The European Physical Journal Special Topics

, Volume 186, Issue 1, pp 67–89 | Cite as

Dynamics of small bodies in the solar system

  • K. TsiganisEmail author


In this chapter we review key results on the dynamics of small solar-system bodies, such as asteroids and comets. We begin by presenting the main populations of small bodies in the solar system, in terms of their orbital characteristics. We define the different types of resonant interactions for small bodies, relating them to the orbital structure of the main belts. In the next section, we present the basic theoretical background on the dynamics of small bodies, referring to applications in selected problems. First, we introduce the reader to the basics of the three-body and N(>3)-body problem with a central mass, using a Hamiltonian framework. We then analyze the expansion of the disturbing function and discuss the classification of terms. Elements of canonical perturbation theory, with the use of Lie series, are also given. The analytical solution of the linearized secular problem (Lagrange-Laplace theory) and the definition of proper elements is then presented. The extension to higher-order/degree secular theories is discussed. Subsequently, we present a derivation of low-order resonant normal forms, suitable for studying motion in mean motion resonances (MMRs, averaged Hamiltonians). The single-resonance model and MMR multiplets (in two-body and three-body MMRs) are then analyzed. We show that the application of the resonance-overlap criterion explains the origin of chaos and chaotic diffusion in resonances; an analytical description of the different diffusion regimes is also given. This section ends with a discussion on extended chaos in the outer asteroid belt and on the origin of the Kirkwood gaps. In the last part of this chapter, we discuss the evolution of small-body reservoirs during the early phases of solar system evolution, namely the epoch of planet migration. We present different models of planet migration (i.e. “smooth vs. chaotic”) and discuss resonant capture, which can explain the origin of different small-body resonant populations. These results show how the observed orbital distribution of small bodies, combined with suitable dynamical modeling, can be used as a proxy to unveil the evolutionary history of the Solar System. A short discussion devoted to open problems concludes this chapter.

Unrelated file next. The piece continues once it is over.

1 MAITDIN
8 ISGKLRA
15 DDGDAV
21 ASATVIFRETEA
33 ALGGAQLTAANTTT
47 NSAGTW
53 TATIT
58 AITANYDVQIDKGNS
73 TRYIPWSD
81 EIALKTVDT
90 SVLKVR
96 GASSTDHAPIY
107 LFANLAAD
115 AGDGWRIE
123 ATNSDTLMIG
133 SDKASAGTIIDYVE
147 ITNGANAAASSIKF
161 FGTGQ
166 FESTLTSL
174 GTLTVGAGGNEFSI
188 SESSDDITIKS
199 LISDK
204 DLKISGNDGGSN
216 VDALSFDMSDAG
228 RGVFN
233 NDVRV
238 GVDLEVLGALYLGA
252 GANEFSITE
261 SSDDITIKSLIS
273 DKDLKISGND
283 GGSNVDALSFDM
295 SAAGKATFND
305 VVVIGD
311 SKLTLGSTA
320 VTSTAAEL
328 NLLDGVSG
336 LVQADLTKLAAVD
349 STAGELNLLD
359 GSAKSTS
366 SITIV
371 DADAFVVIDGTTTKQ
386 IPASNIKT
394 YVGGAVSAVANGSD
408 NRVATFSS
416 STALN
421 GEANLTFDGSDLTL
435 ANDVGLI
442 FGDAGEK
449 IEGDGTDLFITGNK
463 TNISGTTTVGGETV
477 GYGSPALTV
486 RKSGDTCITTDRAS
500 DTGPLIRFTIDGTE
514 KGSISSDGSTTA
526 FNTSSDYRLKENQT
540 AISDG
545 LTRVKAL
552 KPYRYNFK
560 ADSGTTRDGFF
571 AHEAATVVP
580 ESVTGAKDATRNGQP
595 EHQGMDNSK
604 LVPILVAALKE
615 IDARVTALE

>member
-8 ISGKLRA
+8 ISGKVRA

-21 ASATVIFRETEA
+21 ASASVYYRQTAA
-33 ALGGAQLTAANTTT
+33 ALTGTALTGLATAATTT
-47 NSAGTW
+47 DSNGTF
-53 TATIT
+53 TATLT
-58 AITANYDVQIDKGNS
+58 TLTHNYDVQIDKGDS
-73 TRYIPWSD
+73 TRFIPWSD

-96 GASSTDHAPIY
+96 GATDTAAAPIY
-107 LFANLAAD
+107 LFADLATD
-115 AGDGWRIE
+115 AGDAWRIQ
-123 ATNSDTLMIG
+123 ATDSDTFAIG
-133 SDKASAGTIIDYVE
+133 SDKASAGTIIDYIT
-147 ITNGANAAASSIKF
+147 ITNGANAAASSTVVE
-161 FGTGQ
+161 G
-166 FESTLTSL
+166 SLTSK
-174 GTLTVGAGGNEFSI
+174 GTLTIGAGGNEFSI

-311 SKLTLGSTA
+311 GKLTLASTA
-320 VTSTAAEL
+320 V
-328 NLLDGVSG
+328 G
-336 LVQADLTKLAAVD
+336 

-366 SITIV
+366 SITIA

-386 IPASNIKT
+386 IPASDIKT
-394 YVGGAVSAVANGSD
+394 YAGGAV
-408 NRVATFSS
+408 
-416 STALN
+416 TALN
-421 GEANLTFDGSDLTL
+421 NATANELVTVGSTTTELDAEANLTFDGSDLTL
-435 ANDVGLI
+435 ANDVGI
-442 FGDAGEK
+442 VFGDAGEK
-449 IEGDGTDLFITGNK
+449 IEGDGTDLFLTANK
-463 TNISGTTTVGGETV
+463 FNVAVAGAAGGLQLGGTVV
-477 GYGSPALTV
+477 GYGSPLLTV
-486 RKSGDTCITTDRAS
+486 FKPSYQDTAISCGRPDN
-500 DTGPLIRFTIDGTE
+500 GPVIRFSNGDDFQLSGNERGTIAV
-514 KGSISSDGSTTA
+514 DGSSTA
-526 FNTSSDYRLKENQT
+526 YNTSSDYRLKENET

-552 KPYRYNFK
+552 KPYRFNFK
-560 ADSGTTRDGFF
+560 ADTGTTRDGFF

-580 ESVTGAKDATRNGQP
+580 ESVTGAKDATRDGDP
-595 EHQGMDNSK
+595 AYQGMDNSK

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© EDP Sciences and Springer 2010

Authors and Affiliations

  1. 1.Unit of Mechanics and Dynamics, Section of Astrophysics, Astronomy & Mechanics, Department of Physics, Aristotle University of ThessalonikiThessalonikiGreece

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